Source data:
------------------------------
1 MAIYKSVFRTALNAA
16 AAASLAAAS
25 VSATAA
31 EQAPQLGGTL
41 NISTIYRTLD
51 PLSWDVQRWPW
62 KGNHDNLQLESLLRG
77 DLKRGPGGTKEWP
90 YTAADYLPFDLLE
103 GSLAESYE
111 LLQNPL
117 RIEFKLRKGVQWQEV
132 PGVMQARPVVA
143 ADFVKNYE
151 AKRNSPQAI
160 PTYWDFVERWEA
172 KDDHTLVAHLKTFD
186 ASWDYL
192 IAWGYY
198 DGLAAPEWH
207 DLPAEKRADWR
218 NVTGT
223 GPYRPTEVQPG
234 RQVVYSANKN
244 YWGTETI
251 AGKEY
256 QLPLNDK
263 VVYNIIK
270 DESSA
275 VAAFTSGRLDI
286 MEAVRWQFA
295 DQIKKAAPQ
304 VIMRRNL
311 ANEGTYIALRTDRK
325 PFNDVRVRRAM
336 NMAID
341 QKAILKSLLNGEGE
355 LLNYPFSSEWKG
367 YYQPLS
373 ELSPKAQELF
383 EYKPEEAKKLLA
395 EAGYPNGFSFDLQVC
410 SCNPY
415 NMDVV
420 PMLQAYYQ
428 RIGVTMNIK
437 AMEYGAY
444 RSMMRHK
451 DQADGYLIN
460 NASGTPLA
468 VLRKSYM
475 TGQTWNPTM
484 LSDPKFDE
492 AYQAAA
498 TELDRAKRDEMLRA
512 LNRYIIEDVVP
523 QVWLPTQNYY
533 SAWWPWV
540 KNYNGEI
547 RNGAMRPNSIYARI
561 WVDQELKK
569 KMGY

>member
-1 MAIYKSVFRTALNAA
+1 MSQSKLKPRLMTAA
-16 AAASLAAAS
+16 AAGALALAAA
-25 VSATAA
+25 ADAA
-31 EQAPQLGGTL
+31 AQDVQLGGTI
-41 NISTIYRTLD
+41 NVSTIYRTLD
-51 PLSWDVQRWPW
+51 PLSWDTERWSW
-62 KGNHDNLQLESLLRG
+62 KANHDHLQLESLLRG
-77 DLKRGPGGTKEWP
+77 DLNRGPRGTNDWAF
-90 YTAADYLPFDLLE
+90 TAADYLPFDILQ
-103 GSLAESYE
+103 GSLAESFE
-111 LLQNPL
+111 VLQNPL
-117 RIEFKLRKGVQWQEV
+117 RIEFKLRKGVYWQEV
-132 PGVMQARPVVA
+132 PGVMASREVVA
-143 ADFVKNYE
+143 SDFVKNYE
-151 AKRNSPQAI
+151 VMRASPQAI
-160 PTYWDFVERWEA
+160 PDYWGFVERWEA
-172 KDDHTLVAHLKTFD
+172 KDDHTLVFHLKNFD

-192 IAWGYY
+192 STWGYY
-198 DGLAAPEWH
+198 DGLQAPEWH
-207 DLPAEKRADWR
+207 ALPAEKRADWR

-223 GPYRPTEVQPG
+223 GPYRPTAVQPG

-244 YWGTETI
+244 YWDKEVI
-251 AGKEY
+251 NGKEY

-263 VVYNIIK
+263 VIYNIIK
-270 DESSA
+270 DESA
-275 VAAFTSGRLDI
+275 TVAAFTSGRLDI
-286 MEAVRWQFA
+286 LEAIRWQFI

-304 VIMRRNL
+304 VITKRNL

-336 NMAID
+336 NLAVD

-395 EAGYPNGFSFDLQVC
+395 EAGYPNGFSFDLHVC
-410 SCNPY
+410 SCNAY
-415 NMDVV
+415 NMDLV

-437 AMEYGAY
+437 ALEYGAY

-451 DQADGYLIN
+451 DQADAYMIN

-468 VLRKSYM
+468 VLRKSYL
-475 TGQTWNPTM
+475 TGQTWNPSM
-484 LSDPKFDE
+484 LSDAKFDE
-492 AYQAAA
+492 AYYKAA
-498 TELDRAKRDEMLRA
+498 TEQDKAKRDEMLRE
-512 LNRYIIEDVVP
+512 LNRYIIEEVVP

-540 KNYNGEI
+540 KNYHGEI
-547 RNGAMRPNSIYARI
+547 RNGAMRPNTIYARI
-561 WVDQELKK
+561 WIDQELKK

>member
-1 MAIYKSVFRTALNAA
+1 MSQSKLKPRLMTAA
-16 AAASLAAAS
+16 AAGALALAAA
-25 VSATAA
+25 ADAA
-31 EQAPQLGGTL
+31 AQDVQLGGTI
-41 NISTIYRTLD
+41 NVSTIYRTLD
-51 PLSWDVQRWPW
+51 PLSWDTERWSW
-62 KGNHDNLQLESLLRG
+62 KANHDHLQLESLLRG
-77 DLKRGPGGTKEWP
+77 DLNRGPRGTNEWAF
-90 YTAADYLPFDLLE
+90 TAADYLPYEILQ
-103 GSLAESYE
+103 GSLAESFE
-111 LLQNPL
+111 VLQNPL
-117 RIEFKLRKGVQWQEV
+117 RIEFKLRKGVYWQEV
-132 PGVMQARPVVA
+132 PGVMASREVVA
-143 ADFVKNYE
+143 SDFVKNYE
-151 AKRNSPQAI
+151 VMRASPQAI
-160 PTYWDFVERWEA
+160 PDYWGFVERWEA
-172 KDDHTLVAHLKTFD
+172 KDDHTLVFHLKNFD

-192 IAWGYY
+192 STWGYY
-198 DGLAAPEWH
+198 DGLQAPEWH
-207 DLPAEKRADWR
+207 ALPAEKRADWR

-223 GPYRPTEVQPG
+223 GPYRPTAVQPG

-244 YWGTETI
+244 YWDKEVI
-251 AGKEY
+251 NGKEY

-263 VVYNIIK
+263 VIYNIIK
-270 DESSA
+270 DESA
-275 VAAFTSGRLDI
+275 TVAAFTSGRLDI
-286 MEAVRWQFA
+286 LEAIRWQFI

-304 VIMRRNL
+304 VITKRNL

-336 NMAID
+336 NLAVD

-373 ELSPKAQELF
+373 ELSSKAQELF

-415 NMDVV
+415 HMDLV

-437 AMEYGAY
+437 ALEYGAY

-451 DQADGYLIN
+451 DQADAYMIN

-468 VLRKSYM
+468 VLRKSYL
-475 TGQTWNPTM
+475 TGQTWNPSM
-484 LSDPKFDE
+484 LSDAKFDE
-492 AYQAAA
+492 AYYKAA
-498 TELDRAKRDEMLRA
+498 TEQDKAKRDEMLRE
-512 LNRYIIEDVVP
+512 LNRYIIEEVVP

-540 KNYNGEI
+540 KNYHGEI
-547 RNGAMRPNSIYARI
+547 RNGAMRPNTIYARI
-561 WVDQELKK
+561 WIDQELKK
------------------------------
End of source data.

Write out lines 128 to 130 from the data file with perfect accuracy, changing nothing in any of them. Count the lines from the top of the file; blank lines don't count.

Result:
-437 AMEYGAY
+437 ALEYGAY

-451 DQADGYLIN